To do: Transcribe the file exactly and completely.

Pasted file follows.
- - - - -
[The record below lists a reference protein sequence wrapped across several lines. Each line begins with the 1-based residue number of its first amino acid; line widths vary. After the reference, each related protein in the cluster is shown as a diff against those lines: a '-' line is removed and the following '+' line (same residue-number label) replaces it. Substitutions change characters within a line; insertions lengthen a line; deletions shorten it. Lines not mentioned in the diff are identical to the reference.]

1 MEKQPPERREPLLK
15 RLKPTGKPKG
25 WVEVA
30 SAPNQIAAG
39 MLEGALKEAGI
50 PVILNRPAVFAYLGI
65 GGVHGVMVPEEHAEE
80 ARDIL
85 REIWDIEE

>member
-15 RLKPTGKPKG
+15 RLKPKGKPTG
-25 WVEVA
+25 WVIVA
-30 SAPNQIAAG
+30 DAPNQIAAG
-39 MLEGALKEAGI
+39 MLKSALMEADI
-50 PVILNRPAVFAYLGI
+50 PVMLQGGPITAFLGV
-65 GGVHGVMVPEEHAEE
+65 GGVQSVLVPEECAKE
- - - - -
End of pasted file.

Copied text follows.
[The record below lists a reference protein sequence wrapped across several lines. Each line begins with the 1-based residue number of its first amino acid; line widths vary. After the reference, each related protein in the cluster is shown as a diff against those lines: a '-' line is removed and the following '+' line (same residue-number label) replaces it. Substitutions change characters within a line; insertions lengthen a line; deletions shorten it. Lines not mentioned in the diff are identical to the reference.]

1 MEKQPPERREPLLK
15 RLKPTGKPKG
25 WVEVA
30 SAPNQIAAG
39 MLEGALKEAGI
50 PVILNRPAVFAYLGI
65 GGVHGVMVPEEHAEE
80 ARDIL
85 REIWDIEE

>member
-15 RLKPTGKPKG
+15 RLKPKGKPTG
-25 WVEVA
+25 WVIVA
-30 SAPNQIAAG
+30 DAPNQIAAG
-39 MLEGALKEAGI
+39 MLKSALMEADI
-50 PVILNRPAVFAYLGI
+50 PVMLQGGPITAFLGV
-65 GGVHGVMVPEEHAEE
+65 GGVQSVLVPEECAKE